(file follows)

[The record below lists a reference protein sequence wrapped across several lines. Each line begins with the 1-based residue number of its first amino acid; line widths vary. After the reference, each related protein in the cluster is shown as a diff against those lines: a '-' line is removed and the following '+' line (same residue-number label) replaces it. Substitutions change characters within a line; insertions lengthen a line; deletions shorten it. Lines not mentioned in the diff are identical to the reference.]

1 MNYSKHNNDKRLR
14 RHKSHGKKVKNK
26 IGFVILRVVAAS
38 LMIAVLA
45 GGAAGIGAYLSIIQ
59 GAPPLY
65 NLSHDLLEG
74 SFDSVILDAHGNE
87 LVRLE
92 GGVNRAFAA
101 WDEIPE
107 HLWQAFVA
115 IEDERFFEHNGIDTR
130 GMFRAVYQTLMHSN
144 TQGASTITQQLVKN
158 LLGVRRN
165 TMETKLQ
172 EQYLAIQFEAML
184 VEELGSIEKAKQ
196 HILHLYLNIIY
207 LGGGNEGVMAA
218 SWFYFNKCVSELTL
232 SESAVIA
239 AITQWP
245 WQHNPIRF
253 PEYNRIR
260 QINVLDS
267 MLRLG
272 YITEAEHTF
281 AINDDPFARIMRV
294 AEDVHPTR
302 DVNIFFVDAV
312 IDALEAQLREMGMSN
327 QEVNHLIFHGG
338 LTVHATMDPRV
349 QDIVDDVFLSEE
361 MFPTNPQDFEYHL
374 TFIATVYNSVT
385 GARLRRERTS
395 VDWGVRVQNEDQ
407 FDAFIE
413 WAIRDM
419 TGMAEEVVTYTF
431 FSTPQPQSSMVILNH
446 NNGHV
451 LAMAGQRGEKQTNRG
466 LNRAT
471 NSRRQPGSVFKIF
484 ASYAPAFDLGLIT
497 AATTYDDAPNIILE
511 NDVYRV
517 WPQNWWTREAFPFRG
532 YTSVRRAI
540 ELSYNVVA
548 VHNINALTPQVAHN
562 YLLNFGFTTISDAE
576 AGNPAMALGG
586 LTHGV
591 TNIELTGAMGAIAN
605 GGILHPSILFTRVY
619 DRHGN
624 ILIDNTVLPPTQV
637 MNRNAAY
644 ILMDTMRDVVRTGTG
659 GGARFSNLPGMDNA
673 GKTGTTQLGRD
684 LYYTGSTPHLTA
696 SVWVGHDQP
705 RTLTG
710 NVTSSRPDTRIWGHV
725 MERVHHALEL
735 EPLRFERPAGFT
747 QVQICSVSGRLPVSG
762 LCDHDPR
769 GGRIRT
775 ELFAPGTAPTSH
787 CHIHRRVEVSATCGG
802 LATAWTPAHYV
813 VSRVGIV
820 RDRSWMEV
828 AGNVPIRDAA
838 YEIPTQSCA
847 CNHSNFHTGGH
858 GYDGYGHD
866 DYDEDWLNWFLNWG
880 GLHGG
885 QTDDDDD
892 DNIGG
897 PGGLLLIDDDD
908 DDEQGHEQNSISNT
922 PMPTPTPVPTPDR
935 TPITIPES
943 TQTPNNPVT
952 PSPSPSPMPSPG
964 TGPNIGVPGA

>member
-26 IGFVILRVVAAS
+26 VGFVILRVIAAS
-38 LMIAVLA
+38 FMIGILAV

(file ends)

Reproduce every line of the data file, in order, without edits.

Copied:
[The record below lists a reference protein sequence wrapped across several lines. Each line begins with the 1-based residue number of its first amino acid; line widths vary. After the reference, each related protein in the cluster is shown as a diff against those lines: a '-' line is removed and the following '+' line (same residue-number label) replaces it. Substitutions change characters within a line; insertions lengthen a line; deletions shorten it. Lines not mentioned in the diff are identical to the reference.]

1 MNYSKHNNDKRLR
14 RHKSHGKKVKNK
26 IGFVILRVVAAS
38 LMIAVLA
45 GGAAGIGAYLSIIQ
59 GAPPLY
65 NLSHDLLEG
74 SFDSVILDAHGNE
87 LVRLE
92 GGVNRAFAA
101 WDEIPE
107 HLWQAFVA
115 IEDERFFEHNGIDTR
130 GMFRAVYQTLMHSN
144 TQGASTITQQLVKN
158 LLGVRRN
165 TMETKLQ
172 EQYLAIQFEAML
184 VEELGSIEKAKQ
196 HILHLYLNIIY
207 LGGGNEGVMAA
218 SWFYFNKCVSELTL
232 SESAVIA
239 AITQWP
245 WQHNPIRF
253 PEYNRIR
260 QINVLDS
267 MLRLG
272 YITEAEHTF
281 AINDDPFARIMRV
294 AEDVHPTR
302 DVNIFFVDAV
312 IDALEAQLREMGMSN
327 QEVNHLIFHGG
338 LTVHATMDPRV
349 QDIVDDVFLSEE
361 MFPTNPQDFEYHL
374 TFIATVYNSVT
385 GARLRRERTS
395 VDWGVRVQNEDQ
407 FDAFIE
413 WAIRDM
419 TGMAEEVVTYTF
431 FSTPQPQSSMVILNH
446 NNGHV
451 LAMAGQRGEKQTNRG
466 LNRAT
471 NSRRQPGSVFKIF
484 ASYAPAFDLGLIT
497 AATTYDDAPNIILE
511 NDVYRV
517 WPQNWWTREAFPFRG
532 YTSVRRAI
540 ELSYNVVA
548 VHNINALTPQVAHN
562 YLLNFGFTTISDAE
576 AGNPAMALGG
586 LTHGV
591 TNIELTGAMGAIAN
605 GGILHPSILFTRVY
619 DRHGN
624 ILIDNTVLPPTQV
637 MNRNAAY
644 ILMDTMRDVVRTGTG
659 GGARFSNLPGMDNA
673 GKTGTTQLGRD
684 LYYTGSTPHLTA
696 SVWVGHDQP
705 RTLTG
710 NVTSSRPDTRIWGHV
725 MERVHHALEL
735 EPLRFERPAGFT
747 QVQICSVSGRLPVSG
762 LCDHDPR
769 GGRIRT
775 ELFAPGTAPTSH
787 CHIHRRVEVSATCGG
802 LATAWTPAHYV
813 VSRVGIV
820 RDRSWMEV
828 AGNVPIRDAA
838 YEIPTQSCA
847 CNHSNFHTGGH
858 GYDGYGHD
866 DYDEDWLNWFLNWG
880 GLHGG
885 QTDDDDD
892 DNIGG
897 PGGLLLIDDDD
908 DDEQGHEQNSISNT
922 PMPTPTPVPTPDR
935 TPITIPES
943 TQTPNNPVT
952 PSPSPSPMPSPG
964 TGPNIGVPGA

>member
-26 IGFVILRVVAAS
+26 VGFVILRVIAAS
-38 LMIAVLA
+38 FMIGILAV